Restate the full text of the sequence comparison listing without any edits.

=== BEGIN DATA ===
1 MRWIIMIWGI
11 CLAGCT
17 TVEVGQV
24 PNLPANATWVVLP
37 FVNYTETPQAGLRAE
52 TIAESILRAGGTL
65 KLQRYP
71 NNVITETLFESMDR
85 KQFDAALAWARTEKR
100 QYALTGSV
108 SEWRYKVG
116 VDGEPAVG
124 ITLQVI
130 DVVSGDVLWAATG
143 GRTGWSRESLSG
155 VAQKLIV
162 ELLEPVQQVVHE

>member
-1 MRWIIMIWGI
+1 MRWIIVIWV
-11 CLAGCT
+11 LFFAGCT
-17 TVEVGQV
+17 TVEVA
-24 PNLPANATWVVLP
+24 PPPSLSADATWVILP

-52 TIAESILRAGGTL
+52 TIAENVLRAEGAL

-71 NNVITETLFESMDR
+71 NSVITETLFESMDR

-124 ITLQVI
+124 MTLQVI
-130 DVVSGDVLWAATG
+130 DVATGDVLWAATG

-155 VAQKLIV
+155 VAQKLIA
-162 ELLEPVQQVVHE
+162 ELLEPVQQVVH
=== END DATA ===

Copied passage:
1 MRWIIMIWGI
11 CLAGCT
17 TVEVGQV
24 PNLPANATWVVLP
37 FVNYTETPQAGLRAE
52 TIAESILRAGGTL
65 KLQRYP
71 NNVITETLFESMDR
85 KQFDAALAWARTEKR
100 QYALTGSV
108 SEWRYKVG
116 VDGEPAVG
124 ITLQVI
130 DVVSGDVLWAATG
143 GRTGWSRESLSG
155 VAQKLIV
162 ELLEPVQQVVHE

>member
-1 MRWIIMIWGI
+1 MRWIIVIWV
-11 CLAGCT
+11 LFFAGCT
-17 TVEVGQV
+17 TVEVA
-24 PNLPANATWVVLP
+24 PPPSLSADATWVILP

-52 TIAESILRAGGTL
+52 TIAENVLRAEGAL

-71 NNVITETLFESMDR
+71 NSVITETLFESMDR

-124 ITLQVI
+124 MTLQVI
-130 DVVSGDVLWAATG
+130 DVATGDVLWAATG

-155 VAQKLIV
+155 VAQKLIA
-162 ELLEPVQQVVHE
+162 ELLEPVQQVVH